Microbial disease is the major cause of human death and morbidity and for many infectious diseases, no preventive vaccines are available [1
]. Where therapies do exist, escalation of resistance to antimicrobials hinders treatment of common bacterial infections and accentuates the need for new approaches [2
]. Therefore, it is imperative to identify appropriate targets for medical countermeasures such as antimicrobial drugs or cross-protective vaccines active against several pathogenic strains or species. An alternative to "killing" bacteria, which exacerbates the selection of antimicrobial resistance, is to "disarm" bacteria by interfering with their capacity to be virulent, thus enabling the bacterium to survive and evoke an appropriate immune protection [4
]. Targeting such virulence factors through the development of antivirulence (as opposed to antimicrobial) compounds has indicated that it is possible to target common virulence genes [5
Virulence is typically described as the damage a pathogen causes to the host during infection [7
]. Gene products that contribute to virulence can therefore be described as virulence factors. Traditionally a gene has been classified to encode a virulence factor by experimentally introducing a mutation into the protein of interest and determining whether virulence of the resultant mutant is reduced. Genome-wide screens for identifying novel virulence factors have traditionally employed transposon mutagenesis to inactivate genes in a selected bacterial strain and then screening the resulting insertion mutants for attenuation in an appropriate animal infection model. An adaptation of this method has been the incorporation of unique DNA tags in signature-tagged mutagenesis (STM) which enables mutants to be screened en masse
in animal infection models [8
]. However, this approach is limited to a single strain of a particular bacterial species and a particular infection model. Therefore the approach typically identifies highly specific virulence factors with limited extrapolation to generic virulence determinants of other pathogens. Another approach is to identify genes up-regulated in vivo
, such as in vivo
expression technology (IVET) [9
]. However, this approach also identifies genes other than those required for virulence and both STM and IVET identify genes in a pathogen that are also present in non-pathogens.
Computational approaches to identifying virulence factors have often been made through whole-genome comparisons of two or more bacteria, where the presence or absence of genes between closely related pathogenic and non-pathogenic strains can suggest genes that potentially play a role in virulence [10
]. For example, Garbom et al. [12
] identified novel virulence-associated genes in Yersinia pseudotuberculosis
by looking at the hypothetical genes (genes of unknown function) conserved in six human microbial pathogens. Expanding on this work, we have used whole proteome searches to identify virulence-associated proteins common to diverse pathogenic bacteria that are absent in non-pathogenic species. The identified factors can then be exploited for the development of medical countermeasures such as antimicrobials, vaccines or diagnostics.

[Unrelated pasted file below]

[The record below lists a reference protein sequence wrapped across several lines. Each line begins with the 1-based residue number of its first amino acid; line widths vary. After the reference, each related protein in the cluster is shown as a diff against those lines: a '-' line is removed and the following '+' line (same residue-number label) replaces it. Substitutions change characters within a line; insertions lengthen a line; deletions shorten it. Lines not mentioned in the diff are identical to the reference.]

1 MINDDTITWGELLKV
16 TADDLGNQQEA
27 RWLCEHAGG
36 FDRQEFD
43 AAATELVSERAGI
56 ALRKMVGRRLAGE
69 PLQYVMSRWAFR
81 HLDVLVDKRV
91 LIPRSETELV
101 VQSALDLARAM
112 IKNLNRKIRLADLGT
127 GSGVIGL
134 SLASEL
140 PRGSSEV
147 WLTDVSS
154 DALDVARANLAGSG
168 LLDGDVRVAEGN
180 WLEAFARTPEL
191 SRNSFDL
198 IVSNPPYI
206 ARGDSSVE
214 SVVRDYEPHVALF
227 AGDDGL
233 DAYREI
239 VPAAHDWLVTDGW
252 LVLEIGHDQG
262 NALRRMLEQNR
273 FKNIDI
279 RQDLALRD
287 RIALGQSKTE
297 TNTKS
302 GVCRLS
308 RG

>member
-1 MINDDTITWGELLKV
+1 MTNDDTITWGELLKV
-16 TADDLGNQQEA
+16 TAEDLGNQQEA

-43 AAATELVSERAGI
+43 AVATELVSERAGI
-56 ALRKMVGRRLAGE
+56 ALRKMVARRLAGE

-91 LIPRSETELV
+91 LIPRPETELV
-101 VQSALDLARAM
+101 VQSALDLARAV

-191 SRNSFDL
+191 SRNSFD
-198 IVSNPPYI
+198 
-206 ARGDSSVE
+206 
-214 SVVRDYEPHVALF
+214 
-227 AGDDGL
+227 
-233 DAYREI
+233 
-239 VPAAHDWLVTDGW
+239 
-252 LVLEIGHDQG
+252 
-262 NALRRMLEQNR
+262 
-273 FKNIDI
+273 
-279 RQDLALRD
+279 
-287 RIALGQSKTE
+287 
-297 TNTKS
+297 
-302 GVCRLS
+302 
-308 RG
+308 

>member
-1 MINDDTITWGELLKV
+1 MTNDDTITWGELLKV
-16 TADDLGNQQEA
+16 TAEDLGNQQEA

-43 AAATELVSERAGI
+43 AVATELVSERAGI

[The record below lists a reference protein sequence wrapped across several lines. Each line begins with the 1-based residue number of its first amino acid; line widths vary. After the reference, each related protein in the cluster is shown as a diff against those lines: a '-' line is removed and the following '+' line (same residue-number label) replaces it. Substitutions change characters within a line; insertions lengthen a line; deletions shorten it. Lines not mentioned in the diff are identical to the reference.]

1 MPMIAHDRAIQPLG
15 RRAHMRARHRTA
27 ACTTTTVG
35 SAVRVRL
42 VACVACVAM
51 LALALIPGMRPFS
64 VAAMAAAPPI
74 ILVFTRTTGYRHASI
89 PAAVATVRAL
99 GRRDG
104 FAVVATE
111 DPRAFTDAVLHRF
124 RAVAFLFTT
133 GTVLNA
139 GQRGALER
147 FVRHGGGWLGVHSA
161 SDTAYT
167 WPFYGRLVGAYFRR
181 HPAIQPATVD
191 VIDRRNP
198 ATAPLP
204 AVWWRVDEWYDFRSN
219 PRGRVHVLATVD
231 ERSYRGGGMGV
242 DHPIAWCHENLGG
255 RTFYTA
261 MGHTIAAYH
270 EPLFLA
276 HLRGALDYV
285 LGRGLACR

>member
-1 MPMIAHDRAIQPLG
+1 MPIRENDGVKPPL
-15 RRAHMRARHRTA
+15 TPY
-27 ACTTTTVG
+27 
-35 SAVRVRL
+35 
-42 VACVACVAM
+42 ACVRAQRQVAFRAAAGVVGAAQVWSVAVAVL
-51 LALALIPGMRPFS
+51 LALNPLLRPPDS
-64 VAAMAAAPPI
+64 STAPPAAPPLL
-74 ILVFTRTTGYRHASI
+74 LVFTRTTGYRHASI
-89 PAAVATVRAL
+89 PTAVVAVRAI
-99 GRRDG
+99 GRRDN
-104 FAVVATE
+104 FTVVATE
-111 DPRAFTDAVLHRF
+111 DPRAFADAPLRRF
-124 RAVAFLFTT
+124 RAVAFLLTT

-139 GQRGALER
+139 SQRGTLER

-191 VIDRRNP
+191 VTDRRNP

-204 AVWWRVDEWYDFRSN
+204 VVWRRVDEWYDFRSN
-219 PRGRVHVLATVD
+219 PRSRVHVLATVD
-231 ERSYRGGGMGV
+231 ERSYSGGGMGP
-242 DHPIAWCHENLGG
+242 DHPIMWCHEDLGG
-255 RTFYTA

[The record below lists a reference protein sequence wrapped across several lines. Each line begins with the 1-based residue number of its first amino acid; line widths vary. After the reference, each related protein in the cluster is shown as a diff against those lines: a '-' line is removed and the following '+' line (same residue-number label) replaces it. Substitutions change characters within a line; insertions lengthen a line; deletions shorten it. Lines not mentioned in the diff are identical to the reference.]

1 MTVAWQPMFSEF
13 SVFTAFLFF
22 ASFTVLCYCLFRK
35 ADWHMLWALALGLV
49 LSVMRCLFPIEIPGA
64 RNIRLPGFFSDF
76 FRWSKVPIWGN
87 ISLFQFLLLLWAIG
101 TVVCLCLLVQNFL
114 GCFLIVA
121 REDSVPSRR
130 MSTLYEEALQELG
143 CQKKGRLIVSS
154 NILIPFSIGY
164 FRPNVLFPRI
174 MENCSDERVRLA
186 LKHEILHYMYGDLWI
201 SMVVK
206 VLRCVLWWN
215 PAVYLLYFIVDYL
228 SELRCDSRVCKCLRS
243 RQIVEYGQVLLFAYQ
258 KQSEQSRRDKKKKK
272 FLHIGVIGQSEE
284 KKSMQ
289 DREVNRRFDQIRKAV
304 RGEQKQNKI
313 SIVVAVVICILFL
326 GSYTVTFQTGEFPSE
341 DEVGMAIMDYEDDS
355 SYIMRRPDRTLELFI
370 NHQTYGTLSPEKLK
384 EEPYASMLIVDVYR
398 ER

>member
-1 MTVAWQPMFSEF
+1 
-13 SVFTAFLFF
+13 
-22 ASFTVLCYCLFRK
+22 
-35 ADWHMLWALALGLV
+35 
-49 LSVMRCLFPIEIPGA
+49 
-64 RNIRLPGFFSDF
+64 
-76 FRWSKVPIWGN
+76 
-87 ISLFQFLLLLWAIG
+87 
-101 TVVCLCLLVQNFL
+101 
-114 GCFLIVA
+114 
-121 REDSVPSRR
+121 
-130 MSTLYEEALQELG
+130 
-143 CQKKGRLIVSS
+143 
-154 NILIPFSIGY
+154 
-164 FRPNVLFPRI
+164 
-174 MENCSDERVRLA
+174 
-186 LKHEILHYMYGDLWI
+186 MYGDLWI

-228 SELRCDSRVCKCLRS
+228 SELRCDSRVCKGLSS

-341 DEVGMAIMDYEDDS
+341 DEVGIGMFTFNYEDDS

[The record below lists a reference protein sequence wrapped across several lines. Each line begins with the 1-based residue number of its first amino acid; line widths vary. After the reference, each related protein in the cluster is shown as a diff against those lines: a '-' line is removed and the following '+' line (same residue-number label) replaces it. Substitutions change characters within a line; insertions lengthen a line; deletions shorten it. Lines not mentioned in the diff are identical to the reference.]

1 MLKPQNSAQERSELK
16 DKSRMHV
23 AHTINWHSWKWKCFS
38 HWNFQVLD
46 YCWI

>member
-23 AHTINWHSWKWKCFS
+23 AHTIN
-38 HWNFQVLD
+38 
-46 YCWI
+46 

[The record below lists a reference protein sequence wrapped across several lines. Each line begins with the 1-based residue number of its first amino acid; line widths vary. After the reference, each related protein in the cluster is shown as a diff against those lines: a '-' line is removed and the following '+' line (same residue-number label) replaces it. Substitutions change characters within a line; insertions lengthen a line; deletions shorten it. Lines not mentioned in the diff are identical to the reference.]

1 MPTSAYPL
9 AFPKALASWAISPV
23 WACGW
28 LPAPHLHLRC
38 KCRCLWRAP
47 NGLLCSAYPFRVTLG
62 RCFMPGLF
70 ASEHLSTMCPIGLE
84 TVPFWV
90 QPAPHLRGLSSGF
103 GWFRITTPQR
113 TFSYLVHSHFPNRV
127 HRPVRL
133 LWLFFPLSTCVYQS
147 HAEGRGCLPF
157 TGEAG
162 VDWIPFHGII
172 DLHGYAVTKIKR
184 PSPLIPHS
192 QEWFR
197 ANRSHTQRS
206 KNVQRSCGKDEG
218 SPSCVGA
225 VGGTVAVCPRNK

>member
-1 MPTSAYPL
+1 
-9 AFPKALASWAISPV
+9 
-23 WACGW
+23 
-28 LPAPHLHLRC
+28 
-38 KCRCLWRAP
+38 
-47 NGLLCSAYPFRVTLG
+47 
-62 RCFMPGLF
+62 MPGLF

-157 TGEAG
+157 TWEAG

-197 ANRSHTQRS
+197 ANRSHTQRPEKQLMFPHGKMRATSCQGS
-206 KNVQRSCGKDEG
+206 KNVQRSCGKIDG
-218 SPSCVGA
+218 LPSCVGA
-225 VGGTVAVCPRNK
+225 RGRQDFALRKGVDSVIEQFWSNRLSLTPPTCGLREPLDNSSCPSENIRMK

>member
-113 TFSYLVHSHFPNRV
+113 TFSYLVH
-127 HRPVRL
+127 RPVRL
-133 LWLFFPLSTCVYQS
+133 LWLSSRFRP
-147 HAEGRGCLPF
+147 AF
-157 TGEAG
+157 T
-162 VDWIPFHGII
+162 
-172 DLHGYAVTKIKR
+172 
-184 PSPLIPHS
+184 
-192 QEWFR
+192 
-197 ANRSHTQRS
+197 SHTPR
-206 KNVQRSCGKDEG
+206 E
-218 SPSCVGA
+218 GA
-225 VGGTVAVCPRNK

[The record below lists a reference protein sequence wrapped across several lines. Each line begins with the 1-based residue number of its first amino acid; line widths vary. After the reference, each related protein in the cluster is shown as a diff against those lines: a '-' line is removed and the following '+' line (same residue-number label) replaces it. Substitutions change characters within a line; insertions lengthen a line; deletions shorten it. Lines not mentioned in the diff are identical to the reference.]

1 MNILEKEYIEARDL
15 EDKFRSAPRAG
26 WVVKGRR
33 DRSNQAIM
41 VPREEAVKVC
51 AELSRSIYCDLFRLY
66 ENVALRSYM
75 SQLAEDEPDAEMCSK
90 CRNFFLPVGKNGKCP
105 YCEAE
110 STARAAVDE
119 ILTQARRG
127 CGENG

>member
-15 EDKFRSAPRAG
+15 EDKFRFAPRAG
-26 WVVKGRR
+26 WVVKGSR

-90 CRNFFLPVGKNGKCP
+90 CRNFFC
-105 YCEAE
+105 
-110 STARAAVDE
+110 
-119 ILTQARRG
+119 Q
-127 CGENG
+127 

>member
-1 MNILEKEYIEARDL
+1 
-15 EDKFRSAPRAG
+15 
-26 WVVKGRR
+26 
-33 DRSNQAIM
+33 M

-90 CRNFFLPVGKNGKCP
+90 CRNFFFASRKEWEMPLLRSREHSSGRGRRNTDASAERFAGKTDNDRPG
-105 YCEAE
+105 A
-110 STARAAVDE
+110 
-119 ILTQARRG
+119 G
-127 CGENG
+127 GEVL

In contrast to computational approaches based on similarity, genomic context methods involve several non-similarity based approaches to predict protein functions and interactions [13
]. Phylogenetic profiles particularly suit our objective of identifying conserved virulence factors across multiple human pathogenic species. The method was originally designed to identify functionally-related proteins that evolve in a correlated fashion by characterizing proteins by a binary string that encodes the presence or absence of the protein in every known genome [18
]. The method has been improved and expanded in numerous ways, including new approaches to characterize profile patterns by domains [19
] and protein families [20
] and by integrating phylogenetic information to compute probabilities of observing different profile strings [21
]. Phylogenetic profiles have been used to identify virulence factors related to bacterial food poisoning [23
] and intracellular pathogenesis [24
]. In this work, we have utilized a similar approach to identify potential virulence factors present in a group of extreme human pathogens, bacteria from the Centers for Disease Control category A and B pathogen lists (http://www.bt.cdc.gov/agent/agentlist-category.asp
). We impose two primary criteria: first, the putative target genes must be broadly present in the diverse pathogens within these two groups. Second, the putative target genes should be absent or highly divergent in non-pathogens. This enhances the likelihood that candidates are implicated in virulence and minimizes the potential activity of future countermeasures against the host commensal flora.